Certainly I, too, have spoken out many times against Donald Trump’s horrible comments about Muslims throughout this campaign – from suggestions of having a database where all Muslims should be registered to banning Muslim entry into the country. And I will continue to voice disagreement when anyone proposes to take away people’s rights. But with the nation (and the world) already in a state of perpetual chaos, disturbance and even uprisings, a sitting president of the United States could not implement such ideas as it would certainly lead to chaos and even a civil war. The likelihood is very slim that the president attempts to put into practice what he said in his campaign. And even if some vain efforts are made to usurp our rights, remember God’s words in the Quran that with His help, nobody can overcome you.

Islam commands Muslims to “obey Allah, and obey His Messenger and those who are in authority among you” (Quran, 4:60). Obedience to the authority of our nation as constituted by our law is, in reality, an extension of obedience to God and His messenger. According to the Prophet Muhammad, “A Muslim has to listen to and obey (the order of his ruler) whether he likes it or not, as long as his orders involve not one in disobedience (to Allah).” Thus, anything short of being forced to sin should be met with civil obedience. The Prophet went so far as commanding his followers to listen to and obey their ruler, even if they may despise him. Of course this does not prohibit us from expressing dissent or disagreement, but we are expected to do so peacefully, without compromising peace and orderliness of society.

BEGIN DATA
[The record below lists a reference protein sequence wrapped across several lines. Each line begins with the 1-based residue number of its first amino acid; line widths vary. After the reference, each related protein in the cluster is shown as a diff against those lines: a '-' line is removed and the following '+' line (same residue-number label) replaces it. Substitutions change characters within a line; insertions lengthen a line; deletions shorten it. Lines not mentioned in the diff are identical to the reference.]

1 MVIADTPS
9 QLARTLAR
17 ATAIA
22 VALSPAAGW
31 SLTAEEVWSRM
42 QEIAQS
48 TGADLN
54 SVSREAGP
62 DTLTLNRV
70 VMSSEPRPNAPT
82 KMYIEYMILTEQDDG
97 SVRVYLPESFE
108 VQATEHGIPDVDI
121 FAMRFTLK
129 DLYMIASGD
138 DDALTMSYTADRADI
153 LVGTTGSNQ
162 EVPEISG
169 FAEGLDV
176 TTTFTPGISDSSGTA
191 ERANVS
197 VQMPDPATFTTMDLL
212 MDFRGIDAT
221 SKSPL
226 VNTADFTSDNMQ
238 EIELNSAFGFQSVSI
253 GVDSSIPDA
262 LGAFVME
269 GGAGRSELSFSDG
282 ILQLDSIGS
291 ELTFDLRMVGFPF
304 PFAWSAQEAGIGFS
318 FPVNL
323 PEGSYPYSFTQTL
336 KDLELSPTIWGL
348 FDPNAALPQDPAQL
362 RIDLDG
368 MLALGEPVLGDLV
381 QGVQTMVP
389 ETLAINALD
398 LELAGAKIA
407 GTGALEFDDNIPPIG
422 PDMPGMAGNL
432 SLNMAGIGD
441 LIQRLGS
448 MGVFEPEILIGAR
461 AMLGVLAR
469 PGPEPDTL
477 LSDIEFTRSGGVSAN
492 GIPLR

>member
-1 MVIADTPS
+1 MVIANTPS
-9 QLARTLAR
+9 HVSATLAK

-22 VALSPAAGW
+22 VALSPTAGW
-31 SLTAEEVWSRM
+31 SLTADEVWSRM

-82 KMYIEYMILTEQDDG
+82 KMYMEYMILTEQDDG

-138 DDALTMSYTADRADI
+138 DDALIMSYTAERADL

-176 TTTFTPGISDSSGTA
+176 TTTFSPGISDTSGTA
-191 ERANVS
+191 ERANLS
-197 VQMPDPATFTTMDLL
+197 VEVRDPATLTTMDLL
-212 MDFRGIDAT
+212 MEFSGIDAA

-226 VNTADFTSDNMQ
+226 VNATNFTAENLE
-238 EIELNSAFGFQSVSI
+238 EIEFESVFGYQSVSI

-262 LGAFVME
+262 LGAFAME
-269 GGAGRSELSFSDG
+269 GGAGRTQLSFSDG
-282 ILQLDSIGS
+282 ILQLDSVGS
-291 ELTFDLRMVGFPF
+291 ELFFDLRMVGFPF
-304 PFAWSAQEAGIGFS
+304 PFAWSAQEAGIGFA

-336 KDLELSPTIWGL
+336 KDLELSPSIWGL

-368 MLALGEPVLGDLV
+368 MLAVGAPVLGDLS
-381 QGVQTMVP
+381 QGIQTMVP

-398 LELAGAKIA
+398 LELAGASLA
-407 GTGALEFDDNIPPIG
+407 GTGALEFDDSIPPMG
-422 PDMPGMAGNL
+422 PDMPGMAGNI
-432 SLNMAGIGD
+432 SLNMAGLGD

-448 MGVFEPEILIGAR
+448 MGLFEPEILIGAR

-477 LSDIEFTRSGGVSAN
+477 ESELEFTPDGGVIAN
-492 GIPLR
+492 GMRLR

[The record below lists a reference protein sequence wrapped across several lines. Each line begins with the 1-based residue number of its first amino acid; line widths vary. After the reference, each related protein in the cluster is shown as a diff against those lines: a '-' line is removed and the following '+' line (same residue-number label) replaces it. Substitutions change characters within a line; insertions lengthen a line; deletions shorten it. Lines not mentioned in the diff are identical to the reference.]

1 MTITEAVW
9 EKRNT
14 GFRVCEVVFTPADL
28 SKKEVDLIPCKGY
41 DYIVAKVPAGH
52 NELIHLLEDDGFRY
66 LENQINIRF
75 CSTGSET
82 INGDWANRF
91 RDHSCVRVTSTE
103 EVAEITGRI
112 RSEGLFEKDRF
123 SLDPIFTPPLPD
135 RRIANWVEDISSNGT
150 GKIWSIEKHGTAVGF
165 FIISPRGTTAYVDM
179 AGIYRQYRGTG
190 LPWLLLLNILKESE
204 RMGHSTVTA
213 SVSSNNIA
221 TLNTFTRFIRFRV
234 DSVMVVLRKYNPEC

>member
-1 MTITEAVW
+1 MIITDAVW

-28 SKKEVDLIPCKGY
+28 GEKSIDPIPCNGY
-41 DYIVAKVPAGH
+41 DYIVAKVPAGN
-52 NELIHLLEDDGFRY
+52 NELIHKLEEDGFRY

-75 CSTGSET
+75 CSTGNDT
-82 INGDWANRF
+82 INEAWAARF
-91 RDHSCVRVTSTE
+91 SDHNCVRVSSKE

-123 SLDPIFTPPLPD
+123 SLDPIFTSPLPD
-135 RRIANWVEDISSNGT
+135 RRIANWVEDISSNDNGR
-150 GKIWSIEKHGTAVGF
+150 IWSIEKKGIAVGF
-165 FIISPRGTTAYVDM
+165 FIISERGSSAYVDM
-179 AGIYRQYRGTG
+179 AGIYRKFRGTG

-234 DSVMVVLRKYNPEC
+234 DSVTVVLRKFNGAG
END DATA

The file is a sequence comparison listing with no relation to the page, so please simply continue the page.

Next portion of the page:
The best course of action is to wait and see what President Trump’s policies actually turn out to be and what he actively seeks to implement. We should support any good policies and work with our elected leaders. If there are any policies in which he seems to discriminate against any group (whether Muslims or others), that is when we work within the lawful procedures to push back and protect the rights of all people. Instead of giving up or resigning to despair, we will remain loyal and active members of the American society and will continue to pray for this country.

Ultimately our goal is peace and justice. As Americans, we can all work collectively across the religious, social, political and economic divides to get there together. If our new President commits to that idea, I’m ready to support my country.

About the author

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Harris Zafar

Harris Zafar serves as National Spokesperson for Ahmadiyya Muslim Community and is author of the book “Demystifying Islam: Tackling the Tough Questions.” Harris addresses issues facing Islam and the Muslim world in various media and also elucidates the Ahmadiyya Muslim Community’s nationwide efforts towards pluralism and understanding. As National Director of Faith Outreach for the Ahmadiyya Muslim Youth Association, he encourages Muslim youth, in particular, to speak out about the true, peaceful and tolerant teachings of Islam.

Harris is a frequent speaker and lecturer about Islam at conferences, universities, schools, churches and other public events. He has spoken in cities such as London, New York, Washington DC, Los Angeles, Berkeley, Seattle and Portland. Harris is also an Adjunct Professor at two colleges, teaching classes about Islam. He has appeared on several national and local news programs to provide commentary on current issues from an Islamic perspective and to explain what Muslim Americans are doing to combat intolerance.

His approach to religion is based on rational discourse and justice.